9 de octubre de 2014 / 7:29 / en 3 años

Goldcorp looks to cut costs on delayed El Morro project in Chile -CEO

MELBOURNE, Oct 9 (Reuters) - Canada’s Goldcorp is looking to cut costs on its planned and already-delayed $3.9 billion El Morro copper and gold project in Chile, and that may mean new permits are needed and further hold-ups, its chief executive said on Thursday.

The project has been caught up in a legal fight, and this week Chile’s Supreme Court ruled El Morro’s environmental permit should be suspended until Goldcorp holds fresh talks with the local Diaguita community, in line with the International Labor Organization convention.

While progress on the project has been mired down by the court battles, Goldcorp has been reviewing engineering plans to find a better way to build the mine and is continuing those studies, CEO Chuck Jeannes told reporters in Melbourne.

“It may put us back a bit from a time standpoint. But we need ... to get that deposit to the point where it’s ready to build anyway,” Jeannes said.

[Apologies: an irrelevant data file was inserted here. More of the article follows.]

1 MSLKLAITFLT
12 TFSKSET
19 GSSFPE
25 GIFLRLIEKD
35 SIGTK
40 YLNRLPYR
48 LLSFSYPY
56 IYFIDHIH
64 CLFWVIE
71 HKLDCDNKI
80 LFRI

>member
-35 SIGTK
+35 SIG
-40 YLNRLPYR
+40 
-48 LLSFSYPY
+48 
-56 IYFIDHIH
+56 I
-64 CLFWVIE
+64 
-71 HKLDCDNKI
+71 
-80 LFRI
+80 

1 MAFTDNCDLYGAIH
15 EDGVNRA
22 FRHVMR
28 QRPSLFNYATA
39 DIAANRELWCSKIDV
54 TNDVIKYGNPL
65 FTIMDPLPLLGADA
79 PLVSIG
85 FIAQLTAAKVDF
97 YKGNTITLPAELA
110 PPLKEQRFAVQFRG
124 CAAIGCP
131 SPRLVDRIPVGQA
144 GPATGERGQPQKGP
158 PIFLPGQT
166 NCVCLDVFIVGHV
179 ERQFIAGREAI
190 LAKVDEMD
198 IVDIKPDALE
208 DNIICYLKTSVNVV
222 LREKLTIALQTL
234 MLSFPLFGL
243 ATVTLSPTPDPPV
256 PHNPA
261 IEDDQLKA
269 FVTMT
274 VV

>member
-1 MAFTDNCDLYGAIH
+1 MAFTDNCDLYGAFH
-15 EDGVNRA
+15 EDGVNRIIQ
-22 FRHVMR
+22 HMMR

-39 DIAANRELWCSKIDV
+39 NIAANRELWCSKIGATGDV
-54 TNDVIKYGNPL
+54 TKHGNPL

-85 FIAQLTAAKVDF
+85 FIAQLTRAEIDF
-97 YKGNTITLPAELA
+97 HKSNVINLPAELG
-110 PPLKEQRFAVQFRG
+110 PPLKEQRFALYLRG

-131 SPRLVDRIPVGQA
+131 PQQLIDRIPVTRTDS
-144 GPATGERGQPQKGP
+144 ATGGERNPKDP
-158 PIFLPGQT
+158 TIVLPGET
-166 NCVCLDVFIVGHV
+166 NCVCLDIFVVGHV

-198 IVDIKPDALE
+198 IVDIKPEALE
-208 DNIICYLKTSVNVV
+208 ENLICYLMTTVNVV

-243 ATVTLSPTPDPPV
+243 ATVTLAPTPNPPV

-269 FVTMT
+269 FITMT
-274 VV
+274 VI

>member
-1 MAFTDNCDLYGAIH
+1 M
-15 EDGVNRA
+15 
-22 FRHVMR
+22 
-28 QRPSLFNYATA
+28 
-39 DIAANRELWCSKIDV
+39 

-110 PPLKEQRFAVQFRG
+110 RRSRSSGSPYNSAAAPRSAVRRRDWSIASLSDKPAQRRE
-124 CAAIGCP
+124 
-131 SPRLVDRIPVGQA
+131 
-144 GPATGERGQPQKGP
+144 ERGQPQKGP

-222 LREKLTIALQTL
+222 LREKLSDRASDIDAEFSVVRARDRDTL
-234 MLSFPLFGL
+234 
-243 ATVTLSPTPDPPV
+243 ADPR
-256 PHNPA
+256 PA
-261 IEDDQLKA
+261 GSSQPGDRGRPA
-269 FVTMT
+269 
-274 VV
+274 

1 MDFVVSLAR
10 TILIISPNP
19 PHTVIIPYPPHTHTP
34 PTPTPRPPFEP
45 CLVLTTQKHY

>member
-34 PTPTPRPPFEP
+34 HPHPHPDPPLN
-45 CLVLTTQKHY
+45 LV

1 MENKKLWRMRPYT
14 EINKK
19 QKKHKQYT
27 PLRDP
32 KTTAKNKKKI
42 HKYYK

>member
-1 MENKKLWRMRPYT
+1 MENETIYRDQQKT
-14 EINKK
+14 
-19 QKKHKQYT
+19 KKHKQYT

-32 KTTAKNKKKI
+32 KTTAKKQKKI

“If we have to go back to ... permitting at the very beginning, it could take another two to three years before we’re even allowed to start,” he said.

The company’s five-year plan does not include any production from El Morro.

Goldcorp, the world’s largest gold miner by market value, expects gold prices to increase steadily after next year, when it says its output will peak, but Jeannes said he expected prices to stay roughly between $1,150 and $1,400 through 2015.

Spot gold rose to $1,227.40 an ounce early on Thursday, before paring some gains to trade up 0.3 percent at $1,225.64 by 0708 GMT.

COURT DECISION

The Diaguita indigenous community says Goldcorp’s proposed mine in northern Chile is planned on what they consider to be sacred ancestral land and could pollute a local river.

On the Chilean court’s decision, Jeannes said: “We’re disappointed. Certainly it’s not a decision that we expected because the lower court decision was strongly in our favour.”

Jeannes said the company remains committed to mining in North and South America, despite political and community challenges, and had yet to find any attractive opportunities outside the region.

“At some point we will need to expand out of the Americas and compete for assets worldwide. We just haven’t found anything yet compelling enough to take us out of our comfort zone,” he said after speaking at the Melbourne Mining Club. (Reporting by Sonali Paul; Editing by Tom Hogue)

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